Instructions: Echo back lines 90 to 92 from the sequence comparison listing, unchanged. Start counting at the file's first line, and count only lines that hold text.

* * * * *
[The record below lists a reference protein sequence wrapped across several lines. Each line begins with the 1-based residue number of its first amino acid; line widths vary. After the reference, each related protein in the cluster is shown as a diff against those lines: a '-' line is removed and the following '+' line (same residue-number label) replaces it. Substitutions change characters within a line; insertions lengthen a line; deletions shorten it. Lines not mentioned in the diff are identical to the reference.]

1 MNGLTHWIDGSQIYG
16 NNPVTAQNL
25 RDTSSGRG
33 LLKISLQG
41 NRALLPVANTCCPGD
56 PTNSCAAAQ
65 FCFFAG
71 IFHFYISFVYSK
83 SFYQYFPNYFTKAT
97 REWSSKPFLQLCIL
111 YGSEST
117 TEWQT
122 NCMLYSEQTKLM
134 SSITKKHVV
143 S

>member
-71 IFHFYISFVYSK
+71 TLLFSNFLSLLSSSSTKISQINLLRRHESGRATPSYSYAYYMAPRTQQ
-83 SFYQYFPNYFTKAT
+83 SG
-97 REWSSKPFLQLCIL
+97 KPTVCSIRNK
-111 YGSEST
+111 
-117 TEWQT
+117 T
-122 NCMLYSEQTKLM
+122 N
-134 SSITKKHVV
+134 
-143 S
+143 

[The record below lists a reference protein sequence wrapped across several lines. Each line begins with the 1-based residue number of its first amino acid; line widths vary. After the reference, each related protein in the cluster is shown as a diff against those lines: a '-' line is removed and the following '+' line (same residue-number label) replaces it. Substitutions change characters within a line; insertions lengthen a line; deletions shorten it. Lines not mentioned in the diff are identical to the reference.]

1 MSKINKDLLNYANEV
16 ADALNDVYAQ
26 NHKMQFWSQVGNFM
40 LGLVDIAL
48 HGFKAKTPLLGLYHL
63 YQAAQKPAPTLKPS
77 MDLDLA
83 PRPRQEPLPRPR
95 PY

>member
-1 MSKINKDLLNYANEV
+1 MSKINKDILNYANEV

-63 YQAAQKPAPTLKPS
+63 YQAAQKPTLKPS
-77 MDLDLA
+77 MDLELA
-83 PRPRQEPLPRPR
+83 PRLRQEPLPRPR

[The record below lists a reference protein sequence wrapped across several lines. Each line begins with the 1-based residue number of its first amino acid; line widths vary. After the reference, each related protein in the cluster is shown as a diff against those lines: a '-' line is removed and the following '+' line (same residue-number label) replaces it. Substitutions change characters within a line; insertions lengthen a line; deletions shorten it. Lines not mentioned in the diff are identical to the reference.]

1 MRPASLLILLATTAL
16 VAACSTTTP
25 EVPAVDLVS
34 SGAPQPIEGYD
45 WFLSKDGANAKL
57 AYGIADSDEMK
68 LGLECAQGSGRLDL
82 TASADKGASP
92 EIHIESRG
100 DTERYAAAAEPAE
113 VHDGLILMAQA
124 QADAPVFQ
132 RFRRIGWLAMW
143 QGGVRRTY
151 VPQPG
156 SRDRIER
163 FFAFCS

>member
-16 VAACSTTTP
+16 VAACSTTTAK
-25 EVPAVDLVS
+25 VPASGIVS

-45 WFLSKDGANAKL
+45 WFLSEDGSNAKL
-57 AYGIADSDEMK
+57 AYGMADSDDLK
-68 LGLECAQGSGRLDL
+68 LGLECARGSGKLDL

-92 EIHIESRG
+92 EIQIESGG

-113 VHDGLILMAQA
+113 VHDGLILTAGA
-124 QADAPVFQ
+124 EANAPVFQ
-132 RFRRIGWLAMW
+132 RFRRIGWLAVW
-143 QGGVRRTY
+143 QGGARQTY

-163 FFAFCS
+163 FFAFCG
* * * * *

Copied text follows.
-143 QGGVRRTY
+143 QGGARQTY

-163 FFAFCS